The numbers support Morehead’s summation. In a sector employing 70 percent women, not even a third of hospitality workers receive employer-sponsored health benefits and less than half get paid sick leave. That’s compared to 77 percent of all private-sector workers who receive those same benefits.
Over half of food and beverage workers are parents, says Aaron Gregory Smith, the executive director of the United States Bartenders’ Guild (USBG). Yet, access to family leave is poor. Here’s why: Nationally, 23 percent of all U.S. workers receive paid family leave, and 89 percent get unpaid leave. But the lower the wage, the less likely workers are to have access to family leave. Among the lowest-paid 10 percent of workers, only six percent get paid family leave, while 78 percent obtain some unpaid leave. With the federal subminimum wage for tipped work at $2.13 an hour, hospitality workers are the lowest paid of any industry. According to One Fair Wage, which fights for livable incomes for service workers, seven of the 10 lowest paying jobs are in restaurants and four of those are in tipped positions. No insurance, no leave, no fair wage—for many, that’s an untenable situation in which to carry a pregancy or seek an abortion.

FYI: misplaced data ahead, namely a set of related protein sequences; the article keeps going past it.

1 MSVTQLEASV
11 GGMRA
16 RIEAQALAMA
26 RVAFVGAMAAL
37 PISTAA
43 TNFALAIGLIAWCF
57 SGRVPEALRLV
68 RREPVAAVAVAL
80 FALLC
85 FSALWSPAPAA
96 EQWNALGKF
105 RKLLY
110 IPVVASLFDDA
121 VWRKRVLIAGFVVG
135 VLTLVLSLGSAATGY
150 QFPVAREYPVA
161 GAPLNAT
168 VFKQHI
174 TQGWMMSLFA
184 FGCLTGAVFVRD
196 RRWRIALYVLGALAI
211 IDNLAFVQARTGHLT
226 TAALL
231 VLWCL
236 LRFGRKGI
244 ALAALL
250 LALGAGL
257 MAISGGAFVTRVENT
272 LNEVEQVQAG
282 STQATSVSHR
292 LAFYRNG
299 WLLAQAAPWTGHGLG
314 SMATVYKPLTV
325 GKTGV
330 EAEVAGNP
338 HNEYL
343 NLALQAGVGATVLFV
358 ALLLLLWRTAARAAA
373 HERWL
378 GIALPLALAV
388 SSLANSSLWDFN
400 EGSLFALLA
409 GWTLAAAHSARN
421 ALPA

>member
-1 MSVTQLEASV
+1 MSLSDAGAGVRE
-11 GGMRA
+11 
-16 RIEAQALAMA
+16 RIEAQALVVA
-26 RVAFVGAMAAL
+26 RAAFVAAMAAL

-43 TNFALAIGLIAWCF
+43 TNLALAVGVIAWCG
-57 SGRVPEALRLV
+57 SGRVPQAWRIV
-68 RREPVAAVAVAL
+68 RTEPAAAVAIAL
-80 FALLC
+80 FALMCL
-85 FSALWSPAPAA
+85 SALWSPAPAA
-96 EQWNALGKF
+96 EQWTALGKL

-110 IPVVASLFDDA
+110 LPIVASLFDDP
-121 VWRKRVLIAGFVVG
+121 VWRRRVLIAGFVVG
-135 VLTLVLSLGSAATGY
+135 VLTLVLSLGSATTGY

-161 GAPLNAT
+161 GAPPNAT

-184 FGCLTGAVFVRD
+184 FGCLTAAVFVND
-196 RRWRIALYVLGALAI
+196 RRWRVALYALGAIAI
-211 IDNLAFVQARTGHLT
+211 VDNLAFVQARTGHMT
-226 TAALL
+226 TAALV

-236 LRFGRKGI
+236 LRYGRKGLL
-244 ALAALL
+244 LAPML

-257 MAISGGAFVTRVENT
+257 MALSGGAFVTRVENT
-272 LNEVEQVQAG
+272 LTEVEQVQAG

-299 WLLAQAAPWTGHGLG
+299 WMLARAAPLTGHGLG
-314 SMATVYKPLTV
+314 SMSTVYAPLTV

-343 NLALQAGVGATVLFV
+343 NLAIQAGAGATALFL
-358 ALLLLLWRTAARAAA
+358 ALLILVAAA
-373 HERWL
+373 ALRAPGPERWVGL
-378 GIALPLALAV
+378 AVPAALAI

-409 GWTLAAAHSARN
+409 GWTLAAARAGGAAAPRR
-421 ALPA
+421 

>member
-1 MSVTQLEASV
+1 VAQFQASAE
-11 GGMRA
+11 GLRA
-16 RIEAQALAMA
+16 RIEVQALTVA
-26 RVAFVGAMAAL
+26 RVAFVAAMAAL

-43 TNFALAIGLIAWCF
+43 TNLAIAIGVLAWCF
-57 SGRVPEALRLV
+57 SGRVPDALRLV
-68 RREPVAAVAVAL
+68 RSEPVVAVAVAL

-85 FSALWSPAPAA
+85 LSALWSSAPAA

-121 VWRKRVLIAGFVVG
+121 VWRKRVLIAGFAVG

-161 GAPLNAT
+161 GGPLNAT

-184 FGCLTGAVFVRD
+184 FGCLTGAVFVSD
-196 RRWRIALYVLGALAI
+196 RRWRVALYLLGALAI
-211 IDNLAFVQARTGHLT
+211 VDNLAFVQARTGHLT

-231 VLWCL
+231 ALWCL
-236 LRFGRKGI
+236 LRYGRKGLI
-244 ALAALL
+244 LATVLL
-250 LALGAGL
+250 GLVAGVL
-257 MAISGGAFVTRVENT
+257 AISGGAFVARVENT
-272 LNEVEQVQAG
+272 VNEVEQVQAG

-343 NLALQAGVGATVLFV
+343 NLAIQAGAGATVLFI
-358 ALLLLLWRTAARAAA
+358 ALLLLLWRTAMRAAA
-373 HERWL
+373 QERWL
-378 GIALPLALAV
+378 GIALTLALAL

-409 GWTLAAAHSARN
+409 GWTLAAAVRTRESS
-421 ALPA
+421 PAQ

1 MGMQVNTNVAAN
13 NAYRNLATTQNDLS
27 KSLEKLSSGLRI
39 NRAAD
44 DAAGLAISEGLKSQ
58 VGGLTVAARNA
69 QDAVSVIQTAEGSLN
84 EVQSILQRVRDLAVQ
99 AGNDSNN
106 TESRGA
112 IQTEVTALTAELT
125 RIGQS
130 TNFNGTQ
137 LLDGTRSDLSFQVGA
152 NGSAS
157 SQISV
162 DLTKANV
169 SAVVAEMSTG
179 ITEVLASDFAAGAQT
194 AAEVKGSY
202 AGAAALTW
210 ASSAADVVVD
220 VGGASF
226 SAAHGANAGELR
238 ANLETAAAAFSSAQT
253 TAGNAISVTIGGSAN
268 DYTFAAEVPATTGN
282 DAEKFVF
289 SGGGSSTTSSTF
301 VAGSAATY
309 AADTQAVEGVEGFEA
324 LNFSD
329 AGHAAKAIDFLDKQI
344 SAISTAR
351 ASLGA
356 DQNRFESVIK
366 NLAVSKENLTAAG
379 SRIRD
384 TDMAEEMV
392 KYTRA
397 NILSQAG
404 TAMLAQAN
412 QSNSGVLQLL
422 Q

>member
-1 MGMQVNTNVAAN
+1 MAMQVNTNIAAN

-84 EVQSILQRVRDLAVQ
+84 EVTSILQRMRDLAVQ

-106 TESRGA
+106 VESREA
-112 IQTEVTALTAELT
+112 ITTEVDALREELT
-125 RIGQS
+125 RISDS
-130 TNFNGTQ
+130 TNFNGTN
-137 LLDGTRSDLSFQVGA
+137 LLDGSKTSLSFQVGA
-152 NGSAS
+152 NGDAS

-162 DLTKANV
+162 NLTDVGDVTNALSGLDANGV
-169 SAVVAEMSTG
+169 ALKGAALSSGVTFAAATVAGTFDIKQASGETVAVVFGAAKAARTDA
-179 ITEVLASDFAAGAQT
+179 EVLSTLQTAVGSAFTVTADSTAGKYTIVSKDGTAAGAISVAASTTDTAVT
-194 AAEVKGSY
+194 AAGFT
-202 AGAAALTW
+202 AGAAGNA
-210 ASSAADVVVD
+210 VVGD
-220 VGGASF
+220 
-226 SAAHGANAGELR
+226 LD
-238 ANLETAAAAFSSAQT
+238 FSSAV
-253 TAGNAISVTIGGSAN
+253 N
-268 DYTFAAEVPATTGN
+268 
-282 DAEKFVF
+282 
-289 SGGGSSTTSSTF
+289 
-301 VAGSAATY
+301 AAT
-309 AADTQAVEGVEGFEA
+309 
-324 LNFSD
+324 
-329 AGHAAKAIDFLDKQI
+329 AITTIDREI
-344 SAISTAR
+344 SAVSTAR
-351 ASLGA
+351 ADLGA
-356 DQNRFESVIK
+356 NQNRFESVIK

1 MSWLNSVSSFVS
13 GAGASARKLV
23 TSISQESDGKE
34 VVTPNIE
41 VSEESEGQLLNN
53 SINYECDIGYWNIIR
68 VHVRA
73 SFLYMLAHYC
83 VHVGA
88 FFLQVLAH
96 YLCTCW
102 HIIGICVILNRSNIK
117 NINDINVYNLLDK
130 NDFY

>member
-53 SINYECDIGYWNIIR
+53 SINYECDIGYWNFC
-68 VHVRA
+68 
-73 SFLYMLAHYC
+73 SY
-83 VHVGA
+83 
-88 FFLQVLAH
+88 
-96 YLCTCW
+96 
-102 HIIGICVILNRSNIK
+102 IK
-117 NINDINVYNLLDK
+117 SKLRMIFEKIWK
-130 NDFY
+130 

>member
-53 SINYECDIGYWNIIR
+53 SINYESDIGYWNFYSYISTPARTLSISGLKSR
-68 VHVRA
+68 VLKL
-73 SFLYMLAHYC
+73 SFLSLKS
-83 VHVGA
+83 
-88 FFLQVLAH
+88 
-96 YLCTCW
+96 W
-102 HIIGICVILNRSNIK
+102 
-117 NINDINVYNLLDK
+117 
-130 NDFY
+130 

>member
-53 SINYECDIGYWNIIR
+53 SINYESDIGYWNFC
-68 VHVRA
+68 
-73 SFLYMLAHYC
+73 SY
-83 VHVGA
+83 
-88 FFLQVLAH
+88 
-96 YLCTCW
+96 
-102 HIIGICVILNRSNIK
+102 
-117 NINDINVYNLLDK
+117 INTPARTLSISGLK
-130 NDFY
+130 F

The risk of unwanted pregnancy is exacerbated by an unsafe work environment. Over 14 percent of sexual harrassment cases are filed by hospitality workers, more than any other industry. Ninety percent of women and 70 percent of men in restaurants have been sexually harrassed. “The lack of bodily autonomy and consent is prevalent. It’s how hospitality is structured, where people coming in off the street feel the right to dictate what happens to you,” says Chelsea Gregoire, the owner of Baltimore’s Church and a member of Tales of the Cocktail’s Beyond the Bar committee, which focuses on health and social issues.
Work hours augment the danger. “In a population with the highest rates of assault, harrassment, and, frankly, rape, it’s not just coworkers, managers, owners, and customers, but the vulnerablity of women walking home from work late at night,” says One Fair Wage’s president Saru Jayaraman. The only professionals more vulnerable are sex workers, notes Zack Sanders, a Los Angeles-based educator with Safe Bars, which trains bar staff to intervene against sexual violence.